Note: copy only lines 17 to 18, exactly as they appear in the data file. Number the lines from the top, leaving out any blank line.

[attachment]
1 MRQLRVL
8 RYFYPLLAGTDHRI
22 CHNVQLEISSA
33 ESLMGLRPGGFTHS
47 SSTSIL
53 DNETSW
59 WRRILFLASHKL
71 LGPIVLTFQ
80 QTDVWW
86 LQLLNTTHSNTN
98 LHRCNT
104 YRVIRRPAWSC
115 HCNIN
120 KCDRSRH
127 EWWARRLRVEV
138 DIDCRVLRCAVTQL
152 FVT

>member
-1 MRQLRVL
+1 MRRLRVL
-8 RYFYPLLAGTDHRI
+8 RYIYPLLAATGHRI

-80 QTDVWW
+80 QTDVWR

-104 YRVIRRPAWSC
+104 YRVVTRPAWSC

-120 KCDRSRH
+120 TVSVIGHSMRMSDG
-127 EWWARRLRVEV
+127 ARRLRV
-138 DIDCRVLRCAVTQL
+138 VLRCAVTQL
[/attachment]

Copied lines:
152 FVT

>member